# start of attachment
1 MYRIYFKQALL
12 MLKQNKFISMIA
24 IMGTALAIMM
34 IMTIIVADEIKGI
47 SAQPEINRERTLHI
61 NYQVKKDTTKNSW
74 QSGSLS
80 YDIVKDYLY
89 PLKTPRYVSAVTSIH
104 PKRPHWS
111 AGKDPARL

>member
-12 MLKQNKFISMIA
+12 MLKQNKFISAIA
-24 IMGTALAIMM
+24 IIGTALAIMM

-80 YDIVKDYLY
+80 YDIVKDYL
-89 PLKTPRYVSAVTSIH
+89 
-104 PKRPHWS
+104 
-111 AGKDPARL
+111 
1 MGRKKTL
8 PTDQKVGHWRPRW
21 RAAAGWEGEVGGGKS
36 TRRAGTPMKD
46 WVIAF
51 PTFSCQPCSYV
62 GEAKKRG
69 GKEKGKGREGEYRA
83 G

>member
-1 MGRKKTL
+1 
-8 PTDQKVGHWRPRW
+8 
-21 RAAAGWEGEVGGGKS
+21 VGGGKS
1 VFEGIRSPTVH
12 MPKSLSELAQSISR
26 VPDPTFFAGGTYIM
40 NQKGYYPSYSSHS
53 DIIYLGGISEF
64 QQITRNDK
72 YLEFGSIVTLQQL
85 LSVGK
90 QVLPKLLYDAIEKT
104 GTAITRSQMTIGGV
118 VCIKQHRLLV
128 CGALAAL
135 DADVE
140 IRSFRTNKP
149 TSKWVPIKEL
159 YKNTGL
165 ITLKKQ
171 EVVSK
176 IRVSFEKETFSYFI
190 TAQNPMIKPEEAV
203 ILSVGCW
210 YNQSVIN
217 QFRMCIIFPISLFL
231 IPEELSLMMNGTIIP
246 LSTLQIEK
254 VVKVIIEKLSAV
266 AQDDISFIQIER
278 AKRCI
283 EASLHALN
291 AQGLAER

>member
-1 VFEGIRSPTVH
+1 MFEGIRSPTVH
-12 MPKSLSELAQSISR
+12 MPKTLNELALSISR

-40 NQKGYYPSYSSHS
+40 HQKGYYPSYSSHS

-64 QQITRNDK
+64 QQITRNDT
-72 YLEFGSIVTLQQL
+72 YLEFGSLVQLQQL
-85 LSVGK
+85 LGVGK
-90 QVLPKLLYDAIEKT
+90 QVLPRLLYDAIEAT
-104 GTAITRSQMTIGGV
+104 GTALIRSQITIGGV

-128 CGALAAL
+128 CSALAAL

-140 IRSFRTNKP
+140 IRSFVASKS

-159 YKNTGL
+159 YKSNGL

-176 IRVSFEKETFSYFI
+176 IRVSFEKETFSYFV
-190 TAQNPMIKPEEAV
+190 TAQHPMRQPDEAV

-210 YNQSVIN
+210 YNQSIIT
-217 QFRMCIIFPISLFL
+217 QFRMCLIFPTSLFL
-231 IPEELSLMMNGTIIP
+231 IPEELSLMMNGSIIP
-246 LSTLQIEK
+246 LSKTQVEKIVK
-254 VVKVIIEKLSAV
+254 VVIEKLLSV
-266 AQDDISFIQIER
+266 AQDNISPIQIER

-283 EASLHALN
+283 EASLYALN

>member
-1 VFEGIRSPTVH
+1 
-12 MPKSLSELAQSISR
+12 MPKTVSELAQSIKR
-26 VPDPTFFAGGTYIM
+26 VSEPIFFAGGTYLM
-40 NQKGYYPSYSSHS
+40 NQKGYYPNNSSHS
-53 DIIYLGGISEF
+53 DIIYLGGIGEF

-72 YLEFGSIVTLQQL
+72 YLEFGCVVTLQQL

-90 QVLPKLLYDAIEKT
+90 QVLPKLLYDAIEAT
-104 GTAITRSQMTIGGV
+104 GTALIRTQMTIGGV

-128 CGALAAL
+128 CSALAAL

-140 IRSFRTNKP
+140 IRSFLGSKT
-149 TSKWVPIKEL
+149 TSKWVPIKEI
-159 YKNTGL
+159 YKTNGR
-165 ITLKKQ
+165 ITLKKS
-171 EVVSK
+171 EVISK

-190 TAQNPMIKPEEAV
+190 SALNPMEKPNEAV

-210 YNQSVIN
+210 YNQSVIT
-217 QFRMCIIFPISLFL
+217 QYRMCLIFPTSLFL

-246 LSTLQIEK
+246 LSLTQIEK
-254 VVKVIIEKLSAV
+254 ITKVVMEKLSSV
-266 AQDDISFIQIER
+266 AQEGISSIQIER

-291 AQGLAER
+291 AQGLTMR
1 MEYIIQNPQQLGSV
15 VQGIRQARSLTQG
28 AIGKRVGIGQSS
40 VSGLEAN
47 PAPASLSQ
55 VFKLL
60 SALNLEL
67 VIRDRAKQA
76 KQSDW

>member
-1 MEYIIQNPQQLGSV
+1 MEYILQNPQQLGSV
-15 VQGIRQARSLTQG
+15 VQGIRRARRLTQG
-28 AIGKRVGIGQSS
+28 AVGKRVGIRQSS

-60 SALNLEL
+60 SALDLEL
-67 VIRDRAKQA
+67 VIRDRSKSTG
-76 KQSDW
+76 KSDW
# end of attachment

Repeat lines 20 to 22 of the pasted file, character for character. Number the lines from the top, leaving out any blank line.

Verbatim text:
+89 
-104 PKRPHWS
+104 